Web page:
James Mellon House

In the 1880s, the introduction of the railroads into northeast Florida led to an explosion in the winter tourist trade. The various railroad lines poured crowds of tourists into the cities along the St. Johns River, filling hotels to capacity for months. Other seasonal visitors opted to purchase or erect winter residences rather than be confined to a hotel room. This 19th-century Eastlake-style retreat in Palatka, Florida was once the beloved summer home of Pennsylvania banking mogul James Ross Mellon.

 By the early 1800s, the Mellon family was regarded as one of the richest dynasties in the United States. Born on January 14, 1846, James Ross Mellon was the son of Mellon patriarch Judge Thomas Mellon, who founded the Mellon Bank in 1869. Mellon spent his childhood in the East Liberty neighborhood in Pittsburgh’s East End. He attended Jefferson College and received an undergraduate degree in 1863. From an early age, Thomas Mellon entrusted his sons with business ventures. After graduating, he lived briefly in Wisconsin, before moving to Kansas where he met his future bride. By the age of 21, James and his brother Thomas Jr. had raised over $100,000 operating a nursery, lumber yard, and construction supply business in East Liberty. James was eager to establish himself before getting married, he returned home to lease the Osceola Coal Works from his father. In 1867, he sold the coal works. Shortly after, James and Rachel were married.

James Ross Mellon
James Ross Mellon (State Archives of Florida)

Mellon’s wife, heiress Rachel Larimer Mellon, could not bear the bitterly cold Pennsylvania winters, so together with their three children, the family began traveling to the bustling resort town of Palatka, Florida in 1883. Mellon built a charming 6,000-square-foot home on a corner lot to serve as his family’s winter escape. The couple welcomed many famous guests into their home, including Billy Sunday, a former National League baseball player turned evangelist. Sunday was an incredibly popular supporter of Prohibition, and his preaching likely played a significant role in the adoption of the Eighteenth Amendment in 1919. During their years in Florida, the Mellon family were very involved in the community and supported the local education system. James Mellon donated land for the Mellon School, which later became Putnam High School.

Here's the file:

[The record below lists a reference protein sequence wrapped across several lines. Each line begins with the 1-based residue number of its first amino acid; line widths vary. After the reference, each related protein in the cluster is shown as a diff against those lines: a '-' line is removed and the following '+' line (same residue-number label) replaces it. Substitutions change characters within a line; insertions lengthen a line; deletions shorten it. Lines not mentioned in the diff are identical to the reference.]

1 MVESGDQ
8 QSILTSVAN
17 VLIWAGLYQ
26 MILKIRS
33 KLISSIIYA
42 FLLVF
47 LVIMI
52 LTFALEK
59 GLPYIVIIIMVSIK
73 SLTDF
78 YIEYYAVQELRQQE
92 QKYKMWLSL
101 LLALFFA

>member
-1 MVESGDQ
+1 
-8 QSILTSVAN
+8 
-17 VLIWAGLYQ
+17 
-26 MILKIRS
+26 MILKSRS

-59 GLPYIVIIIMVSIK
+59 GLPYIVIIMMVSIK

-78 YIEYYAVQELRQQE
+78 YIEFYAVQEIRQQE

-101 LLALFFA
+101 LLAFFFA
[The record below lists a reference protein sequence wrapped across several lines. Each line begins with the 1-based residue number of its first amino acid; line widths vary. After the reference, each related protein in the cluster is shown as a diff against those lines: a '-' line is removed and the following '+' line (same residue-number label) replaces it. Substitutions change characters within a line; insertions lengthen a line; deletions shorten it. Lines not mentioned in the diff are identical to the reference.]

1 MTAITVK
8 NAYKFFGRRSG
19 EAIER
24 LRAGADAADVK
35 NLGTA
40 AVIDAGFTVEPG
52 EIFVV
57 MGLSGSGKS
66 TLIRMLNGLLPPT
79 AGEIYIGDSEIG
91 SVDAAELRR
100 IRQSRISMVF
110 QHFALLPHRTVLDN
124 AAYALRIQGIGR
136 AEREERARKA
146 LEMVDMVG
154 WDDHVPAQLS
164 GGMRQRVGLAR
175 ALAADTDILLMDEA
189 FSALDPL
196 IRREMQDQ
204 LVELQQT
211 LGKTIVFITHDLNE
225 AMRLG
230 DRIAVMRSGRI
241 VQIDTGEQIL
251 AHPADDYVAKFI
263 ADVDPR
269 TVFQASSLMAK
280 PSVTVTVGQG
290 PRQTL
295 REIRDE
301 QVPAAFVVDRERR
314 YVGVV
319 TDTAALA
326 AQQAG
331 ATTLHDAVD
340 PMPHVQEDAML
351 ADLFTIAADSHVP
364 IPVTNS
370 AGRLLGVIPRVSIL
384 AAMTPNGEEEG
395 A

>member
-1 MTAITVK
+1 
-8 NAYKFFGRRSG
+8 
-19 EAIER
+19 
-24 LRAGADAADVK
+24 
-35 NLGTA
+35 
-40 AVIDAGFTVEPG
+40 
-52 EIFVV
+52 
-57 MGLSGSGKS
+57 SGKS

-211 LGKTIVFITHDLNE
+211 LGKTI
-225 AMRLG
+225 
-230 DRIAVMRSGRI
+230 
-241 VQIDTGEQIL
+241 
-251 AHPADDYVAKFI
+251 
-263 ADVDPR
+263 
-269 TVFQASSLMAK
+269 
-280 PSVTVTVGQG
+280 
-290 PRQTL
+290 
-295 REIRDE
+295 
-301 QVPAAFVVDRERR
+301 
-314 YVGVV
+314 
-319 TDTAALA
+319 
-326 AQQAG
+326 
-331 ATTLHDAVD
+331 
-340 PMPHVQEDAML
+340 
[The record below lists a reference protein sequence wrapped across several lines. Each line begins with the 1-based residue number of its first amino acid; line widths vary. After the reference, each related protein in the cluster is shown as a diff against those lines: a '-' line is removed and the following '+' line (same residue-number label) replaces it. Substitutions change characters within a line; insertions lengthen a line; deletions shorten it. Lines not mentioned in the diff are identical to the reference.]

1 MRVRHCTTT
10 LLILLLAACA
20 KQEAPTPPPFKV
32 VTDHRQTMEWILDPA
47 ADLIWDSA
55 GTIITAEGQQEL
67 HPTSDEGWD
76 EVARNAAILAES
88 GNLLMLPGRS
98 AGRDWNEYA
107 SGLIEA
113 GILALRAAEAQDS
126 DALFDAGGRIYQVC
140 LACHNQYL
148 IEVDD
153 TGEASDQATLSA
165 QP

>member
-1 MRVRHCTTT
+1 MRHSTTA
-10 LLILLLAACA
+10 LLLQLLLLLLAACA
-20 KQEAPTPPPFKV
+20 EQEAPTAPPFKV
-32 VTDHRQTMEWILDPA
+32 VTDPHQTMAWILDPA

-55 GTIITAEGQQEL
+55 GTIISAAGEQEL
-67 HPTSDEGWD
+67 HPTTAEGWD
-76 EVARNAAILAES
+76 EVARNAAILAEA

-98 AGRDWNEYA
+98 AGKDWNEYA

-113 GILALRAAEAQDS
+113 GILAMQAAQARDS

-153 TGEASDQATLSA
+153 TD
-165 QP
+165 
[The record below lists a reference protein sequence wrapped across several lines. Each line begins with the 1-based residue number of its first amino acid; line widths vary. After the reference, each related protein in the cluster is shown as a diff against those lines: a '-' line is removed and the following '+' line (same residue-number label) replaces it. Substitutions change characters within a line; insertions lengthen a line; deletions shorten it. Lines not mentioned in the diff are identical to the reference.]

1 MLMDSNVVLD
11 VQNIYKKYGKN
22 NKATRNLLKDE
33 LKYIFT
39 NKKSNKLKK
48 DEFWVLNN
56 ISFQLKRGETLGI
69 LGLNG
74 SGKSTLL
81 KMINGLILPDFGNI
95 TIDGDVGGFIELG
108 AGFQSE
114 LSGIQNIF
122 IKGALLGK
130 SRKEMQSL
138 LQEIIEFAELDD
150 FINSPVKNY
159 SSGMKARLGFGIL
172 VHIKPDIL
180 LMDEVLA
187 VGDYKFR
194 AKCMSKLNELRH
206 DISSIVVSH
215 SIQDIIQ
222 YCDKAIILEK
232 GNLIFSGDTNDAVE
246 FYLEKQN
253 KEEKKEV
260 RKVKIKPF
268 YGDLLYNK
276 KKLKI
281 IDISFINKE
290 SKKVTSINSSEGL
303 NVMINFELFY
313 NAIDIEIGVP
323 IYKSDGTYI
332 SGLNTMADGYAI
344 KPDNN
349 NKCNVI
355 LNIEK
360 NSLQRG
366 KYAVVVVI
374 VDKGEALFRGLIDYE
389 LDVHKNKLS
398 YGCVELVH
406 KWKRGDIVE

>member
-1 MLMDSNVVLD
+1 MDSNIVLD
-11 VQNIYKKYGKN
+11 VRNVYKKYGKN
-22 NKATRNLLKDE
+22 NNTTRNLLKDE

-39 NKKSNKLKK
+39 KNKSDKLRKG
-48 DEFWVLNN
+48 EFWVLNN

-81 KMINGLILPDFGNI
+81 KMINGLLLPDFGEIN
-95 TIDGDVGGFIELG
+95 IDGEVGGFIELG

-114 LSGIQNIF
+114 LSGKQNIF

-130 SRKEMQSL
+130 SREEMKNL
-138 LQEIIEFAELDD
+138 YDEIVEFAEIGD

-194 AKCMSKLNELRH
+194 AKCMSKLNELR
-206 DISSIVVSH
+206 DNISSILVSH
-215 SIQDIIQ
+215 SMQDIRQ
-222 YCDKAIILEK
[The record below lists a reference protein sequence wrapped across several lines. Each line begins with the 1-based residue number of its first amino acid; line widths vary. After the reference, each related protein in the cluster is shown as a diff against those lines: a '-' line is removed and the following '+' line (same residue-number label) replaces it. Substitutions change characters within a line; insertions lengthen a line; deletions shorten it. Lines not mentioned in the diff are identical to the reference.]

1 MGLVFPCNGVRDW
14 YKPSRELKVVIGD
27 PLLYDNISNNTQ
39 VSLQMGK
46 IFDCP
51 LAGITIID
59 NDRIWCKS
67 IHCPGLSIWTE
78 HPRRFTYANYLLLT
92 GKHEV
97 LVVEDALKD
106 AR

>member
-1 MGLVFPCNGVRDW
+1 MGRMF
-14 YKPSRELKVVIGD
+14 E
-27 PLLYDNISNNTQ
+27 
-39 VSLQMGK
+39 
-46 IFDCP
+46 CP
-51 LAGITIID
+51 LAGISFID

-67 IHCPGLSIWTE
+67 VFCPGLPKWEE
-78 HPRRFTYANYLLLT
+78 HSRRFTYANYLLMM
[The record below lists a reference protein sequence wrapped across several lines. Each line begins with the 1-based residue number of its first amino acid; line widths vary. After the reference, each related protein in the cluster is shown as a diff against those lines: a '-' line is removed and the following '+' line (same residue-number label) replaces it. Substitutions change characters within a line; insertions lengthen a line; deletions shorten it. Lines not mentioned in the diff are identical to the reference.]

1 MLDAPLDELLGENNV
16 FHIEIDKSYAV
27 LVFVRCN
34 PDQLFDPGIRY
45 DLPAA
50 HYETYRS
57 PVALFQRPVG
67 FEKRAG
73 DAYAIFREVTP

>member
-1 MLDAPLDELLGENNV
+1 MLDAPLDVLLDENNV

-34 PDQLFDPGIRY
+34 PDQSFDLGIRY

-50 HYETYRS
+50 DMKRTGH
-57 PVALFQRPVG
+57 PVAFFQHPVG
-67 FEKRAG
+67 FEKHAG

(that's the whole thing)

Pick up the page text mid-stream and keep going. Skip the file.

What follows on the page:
James Mellon House
James Mellon House circa 1910 (State Archives of Florida)

In 1899, the Union Trust Company of Pittsburgh was organized by the Mellon family, to be followed by the Union Savings Bank. These two banks, along with the Mellon Bank, became the three greatest banks in America under single management. The Mellon family ranked among the wealthiest and most prominent industrialists in the United States by the time of Judge Mellon’s death in 1908. Five years later, the Mellon brothers founded the Mellon Institute of Industrial Research as a memorial to their father. James Mellon founded the City Deposit Bank, becoming its president in 1898. By the end of the century, the Mellon Bank was the largest banking institution in the country outside of New York. The institution helped finance the construction of the Ligonier Valley Railroad. The rail ties and lumber used to build the railroad were furnished by the lumber company the Mellon brothers owned.